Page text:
The Well-Tempered Ear

Classical music: The Middleton Community Orchestra and solo flutist Iva Ugrcic turn in polished performances of a fun program to kick off the new season

October 12, 2018
3 Comments

IF YOU LIKE A CERTAIN BLOG POST, PLEASE FORWARD A LINK TO IT OR SHARE IT (not just “Like” it) ON FACEBOOK. Performers can use the extra exposure to draw potential audience members to an event.

By Jacob Stockinger

Here is a special posting, a review written by frequent guest critic and writer for this blog, John W. Barker. Barker (below) is an emeritus professor of Medieval history at the University of Wisconsin-Madison. He also is a well-known classical music critic who writes for Isthmus and the American Record Guide, and who hosts an early music show once a month on Sunday morning on WORT 89.9 FM. For years, he served on the Board of Advisors for the Madison Early Music Festival and frequently gives pre-concert lectures in Madison. He also took the performance photo.

By John W. Barker

The opening concert on Wednesday night by the largely amateur Middleton Community Orchestra (below top), under the baton of Steve Kurr (below bottom), was a relatively brief but pithy one, with only three short works on the program.

The opener was Autumn, the most frequently played section of the ballet The Seasons, Op. 67 (1899), by Alexander Glazunov (below) and one of the composer’s most frequently heard pieces. It is a rondo-like sequence of varied dance movements, full of lyricism and bright colors. The Middleton players dug into it with gusto.

Second came the Flute Concerto in D Major, Op. 283, by the prolific 19th-century German composer Carl Reinecke (1824-1910, below). He was conservative as a teacher and as a prolific composer.

Among his concertos, this one was his last, written just two years before his death. It is an engaging work, not notable for great ideas, but amiable, with a good virtuosic workout for the soloist.

The soloist was the Serbian-born flutist Iva Ugrcic, an absolute whiz of a player, and, among other things, a product of the UW-Madison’s Mead Witter School of Music doctoral program.  She played with super-precision and confidence, giving her instrument great personality.

Without intermission, the concert ended with the Symphony No. 100, known as the “Military,” by Franz Joseph Haydn (below). It was first played in 1794 among the composer’s “London” Symphonies during his second visit to England. But it may well have been begun while he was in Vienna, for it reflects a particular fad popular there.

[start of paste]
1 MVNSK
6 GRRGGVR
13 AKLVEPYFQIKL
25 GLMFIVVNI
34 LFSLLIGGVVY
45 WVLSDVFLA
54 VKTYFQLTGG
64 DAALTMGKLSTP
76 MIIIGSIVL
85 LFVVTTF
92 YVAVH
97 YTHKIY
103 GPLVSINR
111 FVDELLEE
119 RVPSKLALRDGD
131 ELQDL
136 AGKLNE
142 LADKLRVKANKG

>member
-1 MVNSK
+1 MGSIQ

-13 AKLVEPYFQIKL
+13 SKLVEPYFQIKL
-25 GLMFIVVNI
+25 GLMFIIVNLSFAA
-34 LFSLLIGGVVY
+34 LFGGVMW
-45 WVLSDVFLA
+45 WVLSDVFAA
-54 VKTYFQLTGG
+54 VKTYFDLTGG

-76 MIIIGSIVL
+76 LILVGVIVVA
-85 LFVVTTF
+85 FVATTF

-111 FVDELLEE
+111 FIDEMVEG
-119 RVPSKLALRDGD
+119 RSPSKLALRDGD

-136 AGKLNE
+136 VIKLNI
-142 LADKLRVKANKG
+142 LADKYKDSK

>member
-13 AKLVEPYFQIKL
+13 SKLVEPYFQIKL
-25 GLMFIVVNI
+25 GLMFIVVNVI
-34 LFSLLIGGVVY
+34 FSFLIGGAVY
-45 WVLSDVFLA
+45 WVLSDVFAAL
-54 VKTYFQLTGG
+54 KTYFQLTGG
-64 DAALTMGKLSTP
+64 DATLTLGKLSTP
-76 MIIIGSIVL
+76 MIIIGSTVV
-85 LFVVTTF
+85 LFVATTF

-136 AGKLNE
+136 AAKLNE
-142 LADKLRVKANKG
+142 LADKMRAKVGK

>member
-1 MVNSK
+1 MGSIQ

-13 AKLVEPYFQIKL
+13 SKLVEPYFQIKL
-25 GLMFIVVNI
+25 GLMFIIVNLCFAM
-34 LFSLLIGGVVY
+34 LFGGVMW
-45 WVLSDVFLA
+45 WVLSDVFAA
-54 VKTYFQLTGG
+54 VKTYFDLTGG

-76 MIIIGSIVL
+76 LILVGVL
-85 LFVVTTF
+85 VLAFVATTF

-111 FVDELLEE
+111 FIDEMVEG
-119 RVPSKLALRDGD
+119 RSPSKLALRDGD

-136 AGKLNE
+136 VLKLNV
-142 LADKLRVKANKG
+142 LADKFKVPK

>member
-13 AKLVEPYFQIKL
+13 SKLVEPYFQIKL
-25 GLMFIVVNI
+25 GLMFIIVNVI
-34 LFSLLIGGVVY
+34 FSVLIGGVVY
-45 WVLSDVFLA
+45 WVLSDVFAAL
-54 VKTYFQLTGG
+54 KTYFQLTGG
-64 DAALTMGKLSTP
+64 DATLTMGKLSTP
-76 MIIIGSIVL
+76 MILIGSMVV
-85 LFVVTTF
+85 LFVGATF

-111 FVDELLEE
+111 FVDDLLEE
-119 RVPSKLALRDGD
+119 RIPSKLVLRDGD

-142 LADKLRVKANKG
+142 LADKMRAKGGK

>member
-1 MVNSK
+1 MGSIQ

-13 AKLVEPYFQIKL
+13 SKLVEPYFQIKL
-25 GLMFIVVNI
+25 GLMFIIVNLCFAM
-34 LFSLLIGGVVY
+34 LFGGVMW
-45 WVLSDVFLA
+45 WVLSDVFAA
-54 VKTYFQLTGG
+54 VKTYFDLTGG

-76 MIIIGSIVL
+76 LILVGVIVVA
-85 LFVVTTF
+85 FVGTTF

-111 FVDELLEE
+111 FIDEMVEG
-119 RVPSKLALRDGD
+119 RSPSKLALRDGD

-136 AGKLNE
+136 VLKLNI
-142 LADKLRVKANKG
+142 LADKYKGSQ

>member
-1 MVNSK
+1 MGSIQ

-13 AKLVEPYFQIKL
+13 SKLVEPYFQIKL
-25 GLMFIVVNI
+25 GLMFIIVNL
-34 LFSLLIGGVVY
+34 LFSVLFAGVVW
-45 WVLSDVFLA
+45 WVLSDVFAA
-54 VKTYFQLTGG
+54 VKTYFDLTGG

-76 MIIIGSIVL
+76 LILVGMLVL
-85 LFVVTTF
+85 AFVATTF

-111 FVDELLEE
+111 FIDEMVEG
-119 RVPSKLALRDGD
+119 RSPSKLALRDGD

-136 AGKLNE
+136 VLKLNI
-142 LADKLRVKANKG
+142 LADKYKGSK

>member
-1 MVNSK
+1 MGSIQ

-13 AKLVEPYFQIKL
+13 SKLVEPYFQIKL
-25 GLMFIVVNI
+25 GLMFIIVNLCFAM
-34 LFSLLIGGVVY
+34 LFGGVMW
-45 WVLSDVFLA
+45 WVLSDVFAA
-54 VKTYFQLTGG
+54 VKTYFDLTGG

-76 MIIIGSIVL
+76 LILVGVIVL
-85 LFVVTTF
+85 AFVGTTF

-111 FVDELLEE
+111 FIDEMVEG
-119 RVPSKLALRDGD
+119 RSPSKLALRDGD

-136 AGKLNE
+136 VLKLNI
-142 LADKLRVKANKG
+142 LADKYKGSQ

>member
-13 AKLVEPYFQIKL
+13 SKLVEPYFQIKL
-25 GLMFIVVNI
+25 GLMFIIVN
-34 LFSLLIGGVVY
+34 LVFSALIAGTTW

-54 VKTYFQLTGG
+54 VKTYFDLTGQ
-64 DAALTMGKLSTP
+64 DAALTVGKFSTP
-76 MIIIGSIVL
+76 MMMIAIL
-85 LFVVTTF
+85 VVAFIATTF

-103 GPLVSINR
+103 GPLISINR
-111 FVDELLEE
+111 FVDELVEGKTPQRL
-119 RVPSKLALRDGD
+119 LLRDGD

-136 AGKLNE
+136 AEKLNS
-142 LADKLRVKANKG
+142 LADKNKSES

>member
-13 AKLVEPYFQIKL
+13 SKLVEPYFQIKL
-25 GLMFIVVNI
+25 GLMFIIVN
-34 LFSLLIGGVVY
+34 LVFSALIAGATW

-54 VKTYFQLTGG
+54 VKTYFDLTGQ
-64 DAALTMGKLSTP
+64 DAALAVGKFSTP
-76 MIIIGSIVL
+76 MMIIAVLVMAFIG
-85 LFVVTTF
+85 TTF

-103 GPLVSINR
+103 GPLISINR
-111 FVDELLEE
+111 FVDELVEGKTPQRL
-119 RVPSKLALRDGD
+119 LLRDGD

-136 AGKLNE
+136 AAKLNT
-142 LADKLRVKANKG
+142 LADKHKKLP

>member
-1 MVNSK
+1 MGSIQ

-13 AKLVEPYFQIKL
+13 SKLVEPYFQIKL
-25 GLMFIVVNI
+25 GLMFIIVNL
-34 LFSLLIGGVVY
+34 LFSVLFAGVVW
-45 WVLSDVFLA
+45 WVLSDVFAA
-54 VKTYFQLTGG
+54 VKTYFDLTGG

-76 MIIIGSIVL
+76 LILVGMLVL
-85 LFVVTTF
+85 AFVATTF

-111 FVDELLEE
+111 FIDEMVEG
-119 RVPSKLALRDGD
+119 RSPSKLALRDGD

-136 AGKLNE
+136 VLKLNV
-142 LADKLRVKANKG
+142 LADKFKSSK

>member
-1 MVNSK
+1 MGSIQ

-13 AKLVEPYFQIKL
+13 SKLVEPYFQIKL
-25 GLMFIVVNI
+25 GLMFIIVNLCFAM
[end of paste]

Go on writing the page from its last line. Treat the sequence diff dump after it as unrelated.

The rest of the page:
This was the use in orchestral writing of an adaptation of the sounds of the Turkish Janissary band. In the second movement, whose tune was taken from an earlier chamber work of his, Haydn introduced recurrently the “Turkish” instruments (two clarinets, triangle, cymbals, bass drums) with startling effect.

At the movement’s end, a trumpet call brings these novelties back for a crashing conclusion. And then, in the fourth movement’s ending, the “Janissary” instruments return for another razzle-dazzle finish. (You can hear the fourth movement in the YouTube video at the bottom.)

It’s all great fun, and the orchestra players seemed to find their own enjoyment in it.

The MCO continues its steady growth as a polished and reliable ensemble — all 98 players!


Posted in Classical music
Tags: , , , , , , , , , , , , , , , , , , , , , , , , , , , , , , , , , , , , , , , , , , , , , , , , , , , , , , , , , , , , , , , , , , , , , , , , , , , , , , , , , , , , , , , , , , , , , , , , , , , , , , , , , , , , , , , , , , , , , , , , , , , , , , , , , , , , , , , , , , , , ,

Classical music: UW Choral Union sounds magnificent in Haydn’s “The Creation”

April 26, 2016
Leave a Comment

By Jacob Stockinger

Here is a special posting, a review written by frequent guest critic and writer for this blog, John W. Barker. Barker (below) is an emeritus professor of Medieval history at the University of Wisconsin-Madison. He also is a well-known classical music critic who writes for Isthmus and the American Record Guide, and who for 12 years hosted an early music show every other Sunday morning on WORT FM 89.9 FM. He serves on the Board of Advisors for the Madison Early Music Festival and frequently gives pre-concert lectures in Madison. Barker also took the performance photos.

John-Barker

By John W. Barker

The University of Wisconsin-Madison’s Choral Union and UW Chamber Orchestra (both below) again pulled off a choral spectacular on Sunday afternoon.

Choral Union and Chamber Orchestra Creation JWB

The one-time concert was devoted to the great Classical era oratorio by Franz Joseph Haydn, The Creation, which is too big a work to be performed very frequently. But Haydn modeled it admiringly on the great Baroque oratorios of George Frideric Handel, which we almost NEVER get to hear — let’s not talk about the quite unrepresentative Messiah — by comparison. So we can be grateful for the opportunities we do have.

As always, the campus and community Choral Union sounded magnificent. It is supposed to, with a complement of 116 listed singers, as against an orchestra of a mere 34 players. So it could not avoid overshadowing and overawing all other factors. And particular power, volume and homogeneity resulted from the practice of mixing the singers completely, instead of having them stand as members of vocal sections.

This follows the pernicious gospel preached, going way back, to Robert Fountain, who founded the UW Choral Union many decades ago. One argument for it was that each singer should become more self-reliant, less dependent on the one next to him or her.